We are delighted to announce that thanks to the generosity of many individuals, the fundraising appeal to buy Yinka Shonibare, MBE’s sculpture Nelson’s Ship in a Bottle for the National Maritime Museum and ensure it remains on permanent display has been a success. The work, which is a scaled down replica of HMS Victory, now has a permanent new home outside the recently opened Sammy Ofer Wing. Read full press release.
Yinka Shonibare MBE
Yinka Shonibare MBE was born in London and moved to Lagos, Nigeria at the age of three. He returned to London to study Fine Art first at Byam Shaw College of Art (now Central Saint Martins College of Art and Design) and then at Goldsmiths College, where he received his MFA, graduating as part of the ‘Young British Artists’ generation. He currently lives and works in the East End of London.
Over the past decade, Shonibare has become well known for his exploration of colonialism and post-colonialism within the contemporary context of globalisation. Shonibare’s work explores these issues, alongside those of race and class, through the media of painting, sculpture, photography and, more recently, film and performance. Shonibare was a Turner prize nominee in 2004 and awarded the decoration of Member of the 'Most Excellent Order of the British Empire' (MBE). He has added this title to his professional name. He has exhibited at the Venice Biennial and internationally at leading museums worldwide.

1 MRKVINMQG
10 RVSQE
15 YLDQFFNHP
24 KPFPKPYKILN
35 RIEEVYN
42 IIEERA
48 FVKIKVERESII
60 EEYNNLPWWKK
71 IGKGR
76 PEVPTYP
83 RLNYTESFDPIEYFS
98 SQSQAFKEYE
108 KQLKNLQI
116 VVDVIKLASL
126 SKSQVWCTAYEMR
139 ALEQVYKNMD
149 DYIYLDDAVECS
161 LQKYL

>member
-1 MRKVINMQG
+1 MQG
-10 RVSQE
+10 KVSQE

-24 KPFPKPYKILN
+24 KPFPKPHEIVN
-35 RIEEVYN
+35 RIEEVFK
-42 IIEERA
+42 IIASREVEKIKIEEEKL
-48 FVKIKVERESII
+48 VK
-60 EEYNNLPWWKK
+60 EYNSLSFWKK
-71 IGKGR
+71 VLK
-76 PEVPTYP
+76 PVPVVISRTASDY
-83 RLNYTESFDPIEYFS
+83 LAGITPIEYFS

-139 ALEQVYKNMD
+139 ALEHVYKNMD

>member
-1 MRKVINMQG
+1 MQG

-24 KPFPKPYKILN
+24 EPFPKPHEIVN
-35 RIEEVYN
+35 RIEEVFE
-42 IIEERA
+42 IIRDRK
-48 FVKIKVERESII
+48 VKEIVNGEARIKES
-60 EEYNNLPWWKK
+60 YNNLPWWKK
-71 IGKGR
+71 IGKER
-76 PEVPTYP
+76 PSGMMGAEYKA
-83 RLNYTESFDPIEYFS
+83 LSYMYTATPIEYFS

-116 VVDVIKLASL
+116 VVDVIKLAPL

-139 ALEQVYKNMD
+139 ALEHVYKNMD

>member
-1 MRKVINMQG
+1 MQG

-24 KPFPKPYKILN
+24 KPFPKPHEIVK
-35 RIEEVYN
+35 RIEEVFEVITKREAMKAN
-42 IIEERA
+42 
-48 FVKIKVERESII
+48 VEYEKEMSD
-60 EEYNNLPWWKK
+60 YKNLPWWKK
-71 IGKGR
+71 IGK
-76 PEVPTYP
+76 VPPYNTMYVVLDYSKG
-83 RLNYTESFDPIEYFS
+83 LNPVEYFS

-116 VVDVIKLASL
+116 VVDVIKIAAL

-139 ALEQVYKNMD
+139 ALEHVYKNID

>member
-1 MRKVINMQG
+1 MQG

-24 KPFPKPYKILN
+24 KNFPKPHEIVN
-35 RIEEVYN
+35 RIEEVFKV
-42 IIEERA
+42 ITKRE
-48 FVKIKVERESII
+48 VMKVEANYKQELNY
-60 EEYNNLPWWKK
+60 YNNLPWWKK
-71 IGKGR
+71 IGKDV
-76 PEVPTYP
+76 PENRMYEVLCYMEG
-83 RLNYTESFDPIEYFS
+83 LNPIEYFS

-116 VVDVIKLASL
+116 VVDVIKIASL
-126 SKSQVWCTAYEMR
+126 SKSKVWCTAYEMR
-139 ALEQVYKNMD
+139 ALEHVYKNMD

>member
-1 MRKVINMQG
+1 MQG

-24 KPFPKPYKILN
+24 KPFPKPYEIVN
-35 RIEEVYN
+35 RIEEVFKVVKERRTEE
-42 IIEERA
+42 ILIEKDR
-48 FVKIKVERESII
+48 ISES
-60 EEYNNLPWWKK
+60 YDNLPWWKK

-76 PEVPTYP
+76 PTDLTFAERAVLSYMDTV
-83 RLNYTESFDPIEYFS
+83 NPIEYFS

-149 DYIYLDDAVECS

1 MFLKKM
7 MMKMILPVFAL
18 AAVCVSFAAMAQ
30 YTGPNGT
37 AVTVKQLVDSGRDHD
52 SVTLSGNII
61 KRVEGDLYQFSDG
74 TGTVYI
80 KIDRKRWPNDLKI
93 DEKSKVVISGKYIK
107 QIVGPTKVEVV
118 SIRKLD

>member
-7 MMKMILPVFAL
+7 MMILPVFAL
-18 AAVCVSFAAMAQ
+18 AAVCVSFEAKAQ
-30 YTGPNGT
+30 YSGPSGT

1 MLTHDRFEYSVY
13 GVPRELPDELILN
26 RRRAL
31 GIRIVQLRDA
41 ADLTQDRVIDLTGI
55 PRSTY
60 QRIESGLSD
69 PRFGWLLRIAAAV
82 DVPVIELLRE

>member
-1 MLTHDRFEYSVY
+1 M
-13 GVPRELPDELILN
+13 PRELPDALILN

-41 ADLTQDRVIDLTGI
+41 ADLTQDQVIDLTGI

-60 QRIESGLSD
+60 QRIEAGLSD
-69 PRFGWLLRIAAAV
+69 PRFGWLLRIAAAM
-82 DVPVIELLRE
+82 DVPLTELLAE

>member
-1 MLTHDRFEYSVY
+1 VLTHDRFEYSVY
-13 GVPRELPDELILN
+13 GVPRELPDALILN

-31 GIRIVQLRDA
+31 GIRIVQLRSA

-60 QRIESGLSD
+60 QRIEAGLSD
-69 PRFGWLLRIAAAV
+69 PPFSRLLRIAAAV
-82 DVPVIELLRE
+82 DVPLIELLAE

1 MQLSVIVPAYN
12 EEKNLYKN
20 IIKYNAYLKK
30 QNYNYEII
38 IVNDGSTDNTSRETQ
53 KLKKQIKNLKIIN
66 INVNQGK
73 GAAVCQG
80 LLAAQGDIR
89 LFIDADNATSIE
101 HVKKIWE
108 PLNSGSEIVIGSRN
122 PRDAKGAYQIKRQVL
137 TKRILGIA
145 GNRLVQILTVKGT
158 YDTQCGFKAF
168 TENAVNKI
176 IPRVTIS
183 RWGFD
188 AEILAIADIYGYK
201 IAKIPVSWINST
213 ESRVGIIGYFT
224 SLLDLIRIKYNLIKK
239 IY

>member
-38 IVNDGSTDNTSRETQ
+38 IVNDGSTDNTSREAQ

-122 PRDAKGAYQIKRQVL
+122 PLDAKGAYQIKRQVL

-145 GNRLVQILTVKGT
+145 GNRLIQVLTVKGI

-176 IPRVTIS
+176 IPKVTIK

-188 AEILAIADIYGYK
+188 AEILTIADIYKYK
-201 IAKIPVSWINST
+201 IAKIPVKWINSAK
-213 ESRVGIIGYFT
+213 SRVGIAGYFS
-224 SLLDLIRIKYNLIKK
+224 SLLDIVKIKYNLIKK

Make your own origami boat
Captain Harvey of the Téméraire
Ann Stamper tells the story of the hot-tempered Captain Eliab Harvey who fought in the Battle of Trafalgar, and the fate of his ship, known as the fighting Téméraire.
Nelson and Trafalgar
World's largest ship in a bottle?
The craft of putting ship models in bottles has fascinated and puzzled people for years and when Yinka Shonibare MBE's new Fourth Plinth sculpture was installed, the interest became front-page news. Simon Stephens, the NMM's Curator of Ship Models, looks at the history and the techniques involved.
The Fourth Plinth
The Fourth Plinth Programme is funded by the Mayor of London with support from Arts Council England. New artworks are selected for the vacant plinth in a rolling programme of new commissions. The Programme has a strong commitment to working across the city to engage broad audiences in discussion about contemporary art and its role in our urban centres, working in partnership with major city organisations such as the National Maritime Museum.